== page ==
Alaskan Senator Lisa Murkowski has made history by winning an election without being on the Alaska ballot: voters had to write her name in a blank space under the official Republican and Democratic candidates. The last write-in Senate winner was Strom Thurmond's in South Carolina's 1954 election.
"We made history! Alaskans made history," said Murkowski to roaring cheers at a victory rally in Anchorage, the state's capital.
Prior to the midterm election season, Murkowski was Alaska's Republican Senator since 2002--preceding her father Frank in the position. However, as the primary season heated up, the Tea Party movement and its leading activist, Sarah Palin, chose to back candidate Joe Miller. Miller won the Republican primary in August, but instead of totally giving up on her bid for re-election, Murkowski insisted on running in the election as a write-in candidate.
After a week of counting write-in ballots, Murkowski led by more than 10,000 votes over Miller. Still, Miller has yet to concede victory, saying he may pursue a recount of all ballots cast. His campaign insists that if voters spelled Lisa Murkowski's name incorrectly then the vote should not count. But that claim has been thrown out as the Alaska division of elections determined that "voter's intent" will determine whether the vote counts or not.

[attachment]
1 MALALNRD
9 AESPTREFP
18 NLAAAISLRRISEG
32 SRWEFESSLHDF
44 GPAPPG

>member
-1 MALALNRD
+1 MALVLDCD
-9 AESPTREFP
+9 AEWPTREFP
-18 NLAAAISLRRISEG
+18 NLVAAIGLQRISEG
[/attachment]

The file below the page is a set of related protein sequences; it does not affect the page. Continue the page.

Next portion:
Now, has Murkowski's separation from the official Republican Party changed her political ideals? Only time will tell as the 112th Congress comes into session in January and Murkowski assumes office as an Independent.
"It is historic. It feels great. Alaskans are in a pretty good mood today. Let's put it that way."--Sen. Lisa Murkowski
"We are up over 10,000 votes. Even if the challenged votes that the Miller camp has contested, were to be thrown out, I would still beat Joe Miller." --Sen. Lisa Murkowski
1. Where is Alaska?
2. What comes to mind when you think of Alaska?
3. How does Alaska compare to your state?
1. Why do you think it took over two weeks to announce a winner in the Alaska U.S. Senate race?
2. Do you think a ballot where the voter wrote in "Markinskee" should count as a vote for Lisa Murkowski? Why or why not?
3. Lisa Murkowski lost the Republican primary to Joe Miller, but then was able to beat him in the general election. What does this tell you about politics in Alaska?
4. There are 698,473 people living in Alaska. By comparison, 8,400,000 people live in New York City. How did this affect Murkowski's write-in victory?
5. Describe a situation in which you did not win, but ended up achieving your goals.
Read video transcript:
Murkowski Concedes Alaska Senate Primary to Miller :
GOP Midterm Victory Seen as Ordinary Tidal Change :
Tallying the Tea Party's Wins and Losses: